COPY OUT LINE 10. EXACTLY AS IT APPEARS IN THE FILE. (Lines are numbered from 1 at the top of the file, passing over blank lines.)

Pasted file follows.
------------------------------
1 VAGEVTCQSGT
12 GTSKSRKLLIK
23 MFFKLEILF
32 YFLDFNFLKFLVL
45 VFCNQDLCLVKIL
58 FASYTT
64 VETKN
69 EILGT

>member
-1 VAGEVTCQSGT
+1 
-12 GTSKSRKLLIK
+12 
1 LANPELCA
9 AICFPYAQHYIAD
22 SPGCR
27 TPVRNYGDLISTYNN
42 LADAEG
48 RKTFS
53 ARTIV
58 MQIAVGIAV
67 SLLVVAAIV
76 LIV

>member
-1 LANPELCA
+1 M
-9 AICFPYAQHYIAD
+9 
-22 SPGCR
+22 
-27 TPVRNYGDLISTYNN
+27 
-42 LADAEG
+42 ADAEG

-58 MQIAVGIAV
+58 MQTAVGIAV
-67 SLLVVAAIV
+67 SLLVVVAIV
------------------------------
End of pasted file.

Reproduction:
-1 VAGEVTCQSGT